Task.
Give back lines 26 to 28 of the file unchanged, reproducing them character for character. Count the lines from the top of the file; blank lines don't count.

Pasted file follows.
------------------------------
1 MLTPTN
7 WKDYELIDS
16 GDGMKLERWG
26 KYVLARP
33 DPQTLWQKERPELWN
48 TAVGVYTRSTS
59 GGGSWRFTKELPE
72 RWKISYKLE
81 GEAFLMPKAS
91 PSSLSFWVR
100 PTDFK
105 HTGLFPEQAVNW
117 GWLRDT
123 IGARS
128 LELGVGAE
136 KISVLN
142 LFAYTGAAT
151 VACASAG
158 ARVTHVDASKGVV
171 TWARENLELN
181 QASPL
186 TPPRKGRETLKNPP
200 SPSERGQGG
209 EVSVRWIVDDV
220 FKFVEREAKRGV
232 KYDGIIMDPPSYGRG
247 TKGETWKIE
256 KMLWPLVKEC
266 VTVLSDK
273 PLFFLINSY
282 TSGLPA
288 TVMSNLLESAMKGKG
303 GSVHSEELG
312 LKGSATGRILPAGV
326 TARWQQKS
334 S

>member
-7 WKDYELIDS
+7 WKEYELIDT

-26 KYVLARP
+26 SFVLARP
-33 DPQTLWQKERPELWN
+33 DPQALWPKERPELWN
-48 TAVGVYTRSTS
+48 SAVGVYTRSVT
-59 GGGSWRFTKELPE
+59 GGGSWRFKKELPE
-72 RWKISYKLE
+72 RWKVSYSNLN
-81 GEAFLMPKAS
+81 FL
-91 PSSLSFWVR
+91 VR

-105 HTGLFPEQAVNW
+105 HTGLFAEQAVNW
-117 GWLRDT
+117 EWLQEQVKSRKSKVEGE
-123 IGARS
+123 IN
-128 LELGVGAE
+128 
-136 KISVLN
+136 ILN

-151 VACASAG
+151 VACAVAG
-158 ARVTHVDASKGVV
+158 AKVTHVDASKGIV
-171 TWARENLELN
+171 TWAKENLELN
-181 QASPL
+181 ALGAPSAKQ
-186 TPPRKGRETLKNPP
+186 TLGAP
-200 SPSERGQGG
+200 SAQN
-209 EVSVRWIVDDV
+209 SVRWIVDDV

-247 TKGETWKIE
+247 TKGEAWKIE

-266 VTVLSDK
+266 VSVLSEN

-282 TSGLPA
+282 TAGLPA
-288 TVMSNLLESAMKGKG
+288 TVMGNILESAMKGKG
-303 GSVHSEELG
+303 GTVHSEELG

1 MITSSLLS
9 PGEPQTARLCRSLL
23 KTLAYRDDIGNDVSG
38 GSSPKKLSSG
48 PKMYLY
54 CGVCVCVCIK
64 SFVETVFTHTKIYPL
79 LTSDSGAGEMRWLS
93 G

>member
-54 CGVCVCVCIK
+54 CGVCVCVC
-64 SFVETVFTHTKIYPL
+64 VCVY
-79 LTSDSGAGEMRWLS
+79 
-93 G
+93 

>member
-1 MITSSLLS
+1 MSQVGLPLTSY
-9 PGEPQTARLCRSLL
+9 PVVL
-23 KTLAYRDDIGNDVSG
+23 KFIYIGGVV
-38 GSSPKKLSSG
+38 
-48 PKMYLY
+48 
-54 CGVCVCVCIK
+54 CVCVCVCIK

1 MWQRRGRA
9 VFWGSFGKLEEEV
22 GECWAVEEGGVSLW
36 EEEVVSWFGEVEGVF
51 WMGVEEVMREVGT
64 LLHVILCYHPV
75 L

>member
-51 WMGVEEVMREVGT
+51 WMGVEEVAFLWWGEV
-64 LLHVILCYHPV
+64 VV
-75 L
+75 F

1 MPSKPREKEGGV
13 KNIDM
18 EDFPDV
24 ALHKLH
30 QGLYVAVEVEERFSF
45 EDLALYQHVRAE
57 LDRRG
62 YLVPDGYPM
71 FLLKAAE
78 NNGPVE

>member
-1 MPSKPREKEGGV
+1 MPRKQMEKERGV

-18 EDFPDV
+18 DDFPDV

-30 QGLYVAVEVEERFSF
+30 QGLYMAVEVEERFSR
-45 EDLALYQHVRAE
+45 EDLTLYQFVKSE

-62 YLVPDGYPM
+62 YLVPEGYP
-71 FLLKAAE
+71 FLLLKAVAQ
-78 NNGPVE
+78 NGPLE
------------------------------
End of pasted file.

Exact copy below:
232 KYDGIIMDPPSYGRG
247 TKGETWKIE
256 KMLWPLVKEC